Geordies need another messiah to justify immaculate deception
The way things are going, Newcastle United may become the first football club to apply to Dignitas for assistance. At Leyton Orient last Saturday, it looked like only Charlie Chawke could save them.
This column needs a vibrant Newcastle United, a Newcastle United of grandiose ambition and rampaging ego. I consider myself to be a stakeholder in the club. If I'm not quite a believer in their various mission statements over the years, I defend to the death their right to say them and most of the time I welcome them. So to be a witness at what Chris Hughton charitably described as a "large blip in an excellent pre-season" at Brisbane Road last weekend was a little troubling.
In the recent history of Newcastle United, however, it cannot be described as anything other than utterly predictable. Newcastle lost 6-1 and as they began the search for that desperate yet elusive property, "positives" among the wreckage, they could only cling to the notion that, by the end of this month, most of the stars who were playing last weekend will have left the club. At least these days they have a reserve team.
They have tried everything else. People warn that Newcastle United are in danger of "doing a Leeds" but it can be argued that when it comes to hubris, Newcastle United make Leeds look as modest as Dario Gradi's Crewe Alexandra.
A couple of top two finishes in the mid-1990s hardly constitutes a golden age. That was a time when Arsene Wenger was trying to explain the benefits of broccoli to his wayward squad, Roy Evans was managing by committee at Anfield a couple of seasons before Liverpool decided they would officially be managed by committee and Roman Abramovich was just moving out of the rubber duck business in Moscow.
Newcastle were everybody's second team but there was only one other team. On that crumbling rock, a decade of bitterness and conceit was sustained. There were other crumbling rocks and when we considered crumbling rocks, we need look no further than the vaudeville act of Bramble and Boumsong. The only surprise is that they weren't present at Brisbane Road last Saturday.
It was an occasion they would have relished: a Newcastle team in complete disarray concedes an early goal and, despite all the finger-pointing and head-shaking, never gave an indication that this was a process they had any intention of arresting.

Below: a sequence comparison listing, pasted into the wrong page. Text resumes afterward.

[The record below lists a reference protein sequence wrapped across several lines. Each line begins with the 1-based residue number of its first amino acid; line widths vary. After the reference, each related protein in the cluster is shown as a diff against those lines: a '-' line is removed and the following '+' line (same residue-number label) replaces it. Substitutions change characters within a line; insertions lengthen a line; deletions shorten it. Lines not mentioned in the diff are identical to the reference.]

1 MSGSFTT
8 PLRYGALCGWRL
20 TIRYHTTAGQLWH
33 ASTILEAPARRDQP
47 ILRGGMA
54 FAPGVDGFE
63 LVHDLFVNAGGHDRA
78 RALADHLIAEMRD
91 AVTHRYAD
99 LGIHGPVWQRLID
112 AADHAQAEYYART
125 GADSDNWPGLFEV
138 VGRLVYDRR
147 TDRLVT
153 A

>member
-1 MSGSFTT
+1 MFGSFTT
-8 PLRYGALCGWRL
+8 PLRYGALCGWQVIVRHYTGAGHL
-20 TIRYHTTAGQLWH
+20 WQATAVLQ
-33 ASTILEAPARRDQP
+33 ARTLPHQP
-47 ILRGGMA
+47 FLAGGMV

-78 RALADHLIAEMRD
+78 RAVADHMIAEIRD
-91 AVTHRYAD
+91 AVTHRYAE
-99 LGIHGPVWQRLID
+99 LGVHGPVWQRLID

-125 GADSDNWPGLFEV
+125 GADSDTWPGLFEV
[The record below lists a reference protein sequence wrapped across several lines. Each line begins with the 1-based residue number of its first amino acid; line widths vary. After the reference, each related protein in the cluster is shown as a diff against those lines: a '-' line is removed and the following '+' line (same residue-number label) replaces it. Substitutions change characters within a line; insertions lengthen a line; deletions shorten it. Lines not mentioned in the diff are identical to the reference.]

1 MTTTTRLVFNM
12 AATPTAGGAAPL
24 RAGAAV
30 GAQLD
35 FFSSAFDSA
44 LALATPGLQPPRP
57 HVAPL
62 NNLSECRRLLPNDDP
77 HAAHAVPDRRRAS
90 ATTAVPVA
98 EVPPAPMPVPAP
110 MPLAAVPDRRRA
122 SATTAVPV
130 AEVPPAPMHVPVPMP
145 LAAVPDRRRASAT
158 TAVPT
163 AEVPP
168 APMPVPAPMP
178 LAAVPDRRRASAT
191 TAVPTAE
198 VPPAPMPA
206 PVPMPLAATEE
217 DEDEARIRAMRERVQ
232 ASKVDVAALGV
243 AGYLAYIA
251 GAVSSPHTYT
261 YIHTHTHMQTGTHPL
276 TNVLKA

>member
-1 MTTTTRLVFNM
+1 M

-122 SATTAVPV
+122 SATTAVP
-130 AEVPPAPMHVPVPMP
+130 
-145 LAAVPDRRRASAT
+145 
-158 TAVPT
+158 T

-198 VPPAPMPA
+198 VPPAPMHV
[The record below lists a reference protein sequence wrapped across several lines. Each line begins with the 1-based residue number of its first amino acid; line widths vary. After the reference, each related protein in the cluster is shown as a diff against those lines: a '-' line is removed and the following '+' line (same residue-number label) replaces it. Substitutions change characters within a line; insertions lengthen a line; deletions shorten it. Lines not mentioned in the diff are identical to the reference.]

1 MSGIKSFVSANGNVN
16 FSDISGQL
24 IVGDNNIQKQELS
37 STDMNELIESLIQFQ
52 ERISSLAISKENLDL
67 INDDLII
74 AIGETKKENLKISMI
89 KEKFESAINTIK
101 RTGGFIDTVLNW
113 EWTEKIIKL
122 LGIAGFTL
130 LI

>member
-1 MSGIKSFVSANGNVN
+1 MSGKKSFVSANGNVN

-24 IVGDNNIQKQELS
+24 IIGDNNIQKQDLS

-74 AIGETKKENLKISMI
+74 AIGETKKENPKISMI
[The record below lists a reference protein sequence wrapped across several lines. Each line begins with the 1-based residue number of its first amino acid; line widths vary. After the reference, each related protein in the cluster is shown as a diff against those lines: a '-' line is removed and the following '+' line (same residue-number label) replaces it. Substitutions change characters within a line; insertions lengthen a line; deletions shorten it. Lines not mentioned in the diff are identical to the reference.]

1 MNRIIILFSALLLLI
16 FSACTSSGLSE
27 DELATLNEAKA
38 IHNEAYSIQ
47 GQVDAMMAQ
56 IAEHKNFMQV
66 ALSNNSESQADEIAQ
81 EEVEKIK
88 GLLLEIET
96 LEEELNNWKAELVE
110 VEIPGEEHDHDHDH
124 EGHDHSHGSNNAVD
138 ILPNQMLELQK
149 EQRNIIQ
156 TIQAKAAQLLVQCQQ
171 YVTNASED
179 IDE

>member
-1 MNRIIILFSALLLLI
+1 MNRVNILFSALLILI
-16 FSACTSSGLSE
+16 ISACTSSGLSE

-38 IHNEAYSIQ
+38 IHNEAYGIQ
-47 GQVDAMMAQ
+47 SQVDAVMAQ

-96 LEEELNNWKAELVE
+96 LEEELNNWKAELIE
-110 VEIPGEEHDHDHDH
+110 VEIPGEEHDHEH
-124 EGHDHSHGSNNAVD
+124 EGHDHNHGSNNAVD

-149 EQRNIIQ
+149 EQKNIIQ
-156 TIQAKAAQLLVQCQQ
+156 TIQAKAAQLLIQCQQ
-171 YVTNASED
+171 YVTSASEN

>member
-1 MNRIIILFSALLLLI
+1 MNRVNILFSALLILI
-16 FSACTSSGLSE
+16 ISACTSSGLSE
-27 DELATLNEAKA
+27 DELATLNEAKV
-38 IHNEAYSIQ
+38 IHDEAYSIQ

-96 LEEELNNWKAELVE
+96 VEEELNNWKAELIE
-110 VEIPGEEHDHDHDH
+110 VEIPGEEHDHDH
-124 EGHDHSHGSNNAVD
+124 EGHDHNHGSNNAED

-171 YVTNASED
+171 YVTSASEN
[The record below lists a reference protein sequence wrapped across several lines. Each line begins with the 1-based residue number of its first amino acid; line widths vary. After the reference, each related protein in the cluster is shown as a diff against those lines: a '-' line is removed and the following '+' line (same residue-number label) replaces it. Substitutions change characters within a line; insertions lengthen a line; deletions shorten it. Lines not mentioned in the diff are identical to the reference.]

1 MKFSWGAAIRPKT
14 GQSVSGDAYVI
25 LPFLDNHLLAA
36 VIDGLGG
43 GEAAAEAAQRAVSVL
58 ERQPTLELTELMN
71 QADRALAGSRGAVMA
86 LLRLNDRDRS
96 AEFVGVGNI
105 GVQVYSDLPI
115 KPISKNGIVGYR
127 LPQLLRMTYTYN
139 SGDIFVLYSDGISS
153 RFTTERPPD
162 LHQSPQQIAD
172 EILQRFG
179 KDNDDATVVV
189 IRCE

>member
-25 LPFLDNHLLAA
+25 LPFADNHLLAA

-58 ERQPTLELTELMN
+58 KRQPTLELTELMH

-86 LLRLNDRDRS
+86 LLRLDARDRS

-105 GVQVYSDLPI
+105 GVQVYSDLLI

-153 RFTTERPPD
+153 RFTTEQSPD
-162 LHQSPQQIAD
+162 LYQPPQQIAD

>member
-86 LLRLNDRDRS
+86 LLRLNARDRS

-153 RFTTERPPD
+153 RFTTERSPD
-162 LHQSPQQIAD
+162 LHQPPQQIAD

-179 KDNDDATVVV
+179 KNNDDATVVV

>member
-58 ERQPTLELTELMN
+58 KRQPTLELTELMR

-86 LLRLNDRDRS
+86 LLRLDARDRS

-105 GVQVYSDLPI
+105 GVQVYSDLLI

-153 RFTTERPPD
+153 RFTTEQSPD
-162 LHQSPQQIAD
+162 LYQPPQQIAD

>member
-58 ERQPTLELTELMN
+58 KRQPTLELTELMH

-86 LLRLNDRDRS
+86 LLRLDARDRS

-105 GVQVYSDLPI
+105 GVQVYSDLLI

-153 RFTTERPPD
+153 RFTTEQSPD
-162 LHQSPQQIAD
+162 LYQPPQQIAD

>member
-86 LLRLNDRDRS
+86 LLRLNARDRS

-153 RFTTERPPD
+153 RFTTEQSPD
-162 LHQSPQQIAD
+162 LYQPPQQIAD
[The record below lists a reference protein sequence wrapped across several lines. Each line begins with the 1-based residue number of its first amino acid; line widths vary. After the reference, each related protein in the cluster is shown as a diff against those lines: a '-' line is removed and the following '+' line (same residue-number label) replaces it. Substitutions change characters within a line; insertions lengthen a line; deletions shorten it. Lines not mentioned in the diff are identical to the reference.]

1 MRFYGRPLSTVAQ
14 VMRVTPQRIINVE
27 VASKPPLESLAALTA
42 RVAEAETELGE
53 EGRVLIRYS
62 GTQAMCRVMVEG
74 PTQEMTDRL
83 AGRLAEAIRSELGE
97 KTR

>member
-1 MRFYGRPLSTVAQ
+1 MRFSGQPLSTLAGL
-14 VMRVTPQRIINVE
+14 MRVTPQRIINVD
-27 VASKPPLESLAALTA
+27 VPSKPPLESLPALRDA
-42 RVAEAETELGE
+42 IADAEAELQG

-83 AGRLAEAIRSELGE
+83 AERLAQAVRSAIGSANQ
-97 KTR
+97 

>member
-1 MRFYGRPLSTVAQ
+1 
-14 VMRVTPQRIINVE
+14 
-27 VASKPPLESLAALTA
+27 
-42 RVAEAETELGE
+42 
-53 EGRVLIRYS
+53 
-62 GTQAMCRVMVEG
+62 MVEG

In the stands, they seemed to have come to the same conclusion pretty quickly. They hadn't exactly spilled off the trains from the north-east to see this one. My friend, an exiled Geordie, claimed that Barcelona, who were also in London, had a great affinity with Newcastle and their supporters would head east to support their second team. They kept their heads down if they did.
One fan told his mate to turn around pretty quickly if he "didn't want to get punched". Strangely he wanted him to turn towards the action and there was general bile directed at everyone from Jonah Guitterez to Mike Ashley.
Ashley is still there, desperate to get out but still signing cheques every day, still keeping the club going with the help of a massive overdraft. Again, this strikes a chord. Many of us, when we consider the wreckage of our own lives, financial and otherwise, would have to admit that we are the Newcastles of our own world, full of big ideas and promises but with ambition always thwarted. We console ourselves that we are not Hull City.
Hull remain in the Premier League while Newcastle may now only be saved by their own unpredictability: it looks like only going one way, perhaps it will go the other.
By the end of the week, they were insisting they knew what they were doing again. They had played Leeds United in a fin-de-siècle friendly at St James' Park where they piped in some canned applause in case the mood was as ugly as it had been at Brisbane Road but they queued round the block to get in.
There was a time when Newcastle did not have this pressure to succeed and suffer the consequences of failure. There was a time when they did not gather on the streets to hail the return of Kevin Keegan or Alan Shearer who, by departing but leaving open the prospect of another return, is only following the traditional path for messiahs on Tyneside.
But that time is gone and everything seems to matter now. They will not go back to a time when only a few thousand cared and cared in private. There will always be a vox pop to tell us how they feel.
They lost Bobby Robson, a reminder that there was once a man who tried to do things as they should be done at the club, despite the pressures of the systemic dysfunction and his own remarkable and, at times, bewildering enthusiasm.
They let him go for a selection of mountebanks and then the predecessors of Ashley suggest that they knew what they were doing. The man who puts his hand up and says that he has the answers to their problems may be considered the greatest chancer of them all.
Their competitive season begins on Saturday at West Brom. They had a meeting in Brisbane Road after the game. Some players have left although Ashley has tried to keep them together, not to increase the chance of promotion, but to hold onto all his assets. If they are viewed as such, it must be seen as a great piece of creative accounting.
But if they were to deal only in home truths in the dressing room last Saturday, they would never have got out. Only a little bit of self-deception can keep Newcastle going now. It is their path to dignity.